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Since the beginning, science fiction has played a major role in comic books. However, it was during a conversation with a friend that I realized doing science in the Marvel universe is a death sentence. Almost every scientist -- I'm talking 99% -- ends in some terrible tragedy, whether turned into some kind of monster, vaporized by your robot, or shot by some Nazis.
Science is deeply entrenched in Marvel's universe, much more than DC's, even if it's mostly just "science" science. So it's interesting to see how it's often treated. And while I don't think think there's an overarching theme in a universe as big and as old as Marvel's there are a few observations I came up with:
Oh man, look at all this "science"!
"Science" Punishes Hubris
You see it a lot in Marvel. Scientists too impatient or too egotistical to admit set backs and test their works on either themselves or others. It never turns out great. Ever. No one gets out that situation better than when they went it. Which brings up the question of why they think it's a good idea. Anyway.
Norman Osbourne uses himself as a Guinea pig and is turned into the Green Goblin, Otto Octavius overreaches his boundaries and becomes Doctor Octopus, Hank Pym seeks to create life itself and unleashes one of the greatest monsters in Marvel's history.
Interestingly enough, this isn't limited to villains. Reed Richards and co are irrevocably changed for underestimating the power of the cosmos and Tony Stark nearly died for ignoring the price of using his genius to fill the world with weapons. The difference here being, they chose to turn trauma into strength, the thematic definition of a hero.
What's Hulk All About?
A symbol of the atomic age, more specifically, the responsibility of the atomic bomb. Hulk is an engine of destruction, much like a nuclear bomb, and is unleashed by irrational anger. Weak, timid Bruce Banner now has the power to cause untold devastation whenever he looses his cool.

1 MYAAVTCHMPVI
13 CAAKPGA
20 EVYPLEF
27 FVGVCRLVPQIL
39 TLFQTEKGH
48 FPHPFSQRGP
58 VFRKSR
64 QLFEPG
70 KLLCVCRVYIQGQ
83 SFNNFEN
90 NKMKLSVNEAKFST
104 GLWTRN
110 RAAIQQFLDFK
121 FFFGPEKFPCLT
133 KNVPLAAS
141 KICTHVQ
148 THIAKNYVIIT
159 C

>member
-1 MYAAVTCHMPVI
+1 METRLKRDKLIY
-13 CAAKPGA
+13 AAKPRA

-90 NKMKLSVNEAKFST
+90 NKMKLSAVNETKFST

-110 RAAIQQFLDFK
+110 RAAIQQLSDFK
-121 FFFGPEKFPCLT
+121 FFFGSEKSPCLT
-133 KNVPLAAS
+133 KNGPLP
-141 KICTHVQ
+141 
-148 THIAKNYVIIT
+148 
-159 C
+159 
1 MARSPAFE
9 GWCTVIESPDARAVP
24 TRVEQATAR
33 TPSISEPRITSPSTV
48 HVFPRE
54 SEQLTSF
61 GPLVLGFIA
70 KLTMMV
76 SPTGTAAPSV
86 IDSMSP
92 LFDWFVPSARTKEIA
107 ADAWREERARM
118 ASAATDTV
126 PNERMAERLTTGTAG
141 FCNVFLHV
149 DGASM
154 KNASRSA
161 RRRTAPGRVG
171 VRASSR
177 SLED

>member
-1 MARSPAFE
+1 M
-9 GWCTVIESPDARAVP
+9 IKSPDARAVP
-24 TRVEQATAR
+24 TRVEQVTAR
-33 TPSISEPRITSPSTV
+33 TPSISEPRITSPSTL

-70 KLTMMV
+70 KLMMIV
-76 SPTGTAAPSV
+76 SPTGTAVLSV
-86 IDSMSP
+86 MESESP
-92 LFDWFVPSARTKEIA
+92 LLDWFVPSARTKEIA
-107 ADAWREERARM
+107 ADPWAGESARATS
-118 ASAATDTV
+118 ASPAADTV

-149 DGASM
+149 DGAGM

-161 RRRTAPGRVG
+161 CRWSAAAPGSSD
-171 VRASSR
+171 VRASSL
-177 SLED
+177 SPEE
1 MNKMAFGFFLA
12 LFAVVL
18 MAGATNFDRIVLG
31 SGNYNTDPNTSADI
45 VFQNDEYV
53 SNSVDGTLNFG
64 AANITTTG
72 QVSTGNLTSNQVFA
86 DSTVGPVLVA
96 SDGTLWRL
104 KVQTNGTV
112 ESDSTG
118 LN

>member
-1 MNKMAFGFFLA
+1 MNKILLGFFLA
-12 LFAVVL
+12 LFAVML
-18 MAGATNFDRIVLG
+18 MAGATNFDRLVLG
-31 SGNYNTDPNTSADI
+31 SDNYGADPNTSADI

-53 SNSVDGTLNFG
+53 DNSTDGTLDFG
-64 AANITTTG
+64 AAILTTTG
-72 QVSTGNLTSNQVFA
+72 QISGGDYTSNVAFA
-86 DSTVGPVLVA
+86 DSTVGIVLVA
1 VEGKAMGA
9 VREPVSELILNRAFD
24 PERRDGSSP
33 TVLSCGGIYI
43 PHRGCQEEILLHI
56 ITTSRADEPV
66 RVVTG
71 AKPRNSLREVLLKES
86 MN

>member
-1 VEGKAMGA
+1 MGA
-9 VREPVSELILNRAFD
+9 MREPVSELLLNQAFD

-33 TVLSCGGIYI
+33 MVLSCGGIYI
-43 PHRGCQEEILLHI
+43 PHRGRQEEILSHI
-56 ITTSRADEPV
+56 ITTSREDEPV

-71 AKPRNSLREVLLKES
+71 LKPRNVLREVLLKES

But I think the story of the Hulk is that of the responsibility of knowledge itself. Banner used his exceptional knowledge of "science" to create a weapon, and because of that he must spend the rest of his life controlling what he wrought (by the way, he becomes the Hulk after he chose to save Rick Jones. He took up the responsibility of that knowledge and acted nobly).
Bruce has tried to "science" his way out of the responsibility of the Hulk many times, and has only led to disaster and more Hulk. One cannot simply shrug off such weight. If we to commit to the pursuit of knowledge, we must live with what we discover. Good or bad. Or Hulk.
The Tony Stark Paradox
If there's anyone who has benefited the most from science, especially "science", in the Marvel universe, it would Tony Stark. Originally, he gained the shrapnel in the chest from stepping on a landmine in Southeast Asia while showing off weapons for the fight against the Vietcong. I'm not sure if that's been changed in current continuity as that would make Tony somewhere in his 60s or 70s. Although to be fair, I think Magneto is still a Holocaust survivor, so go figure.
Anyway, the core concept remains true. Tony saw the error of making weapons and used his "science" prowess to start helping the world. Over the years he's become more and more ingrained into technology, both physically and thematically. He is the champion of technology, a Hank Pym with more success and less spousal abuse.
But here's the weird thing. Tony is rash, and hedonistic, and he blindly pushes the edge of what his technology can do. Other characters are just like this in the Marvel U, and do you know what they're called? Villains. Villains who usually turn into monsters.
So what's the deal with Tony? Why did he get out of being a monster? You ready for this? I don't think he did. I think since the day he slipped into the first Iron Man suit, he's been a kind of monster. One that helps humanity, sure, but a monster none the less. He can never go back, he can never be "just" a human. Especially during Extremis and I think still now. The technology is a part of him. Tony was consumed by this work and now something else remains. Iron Man isn't just a codename, it's what he is.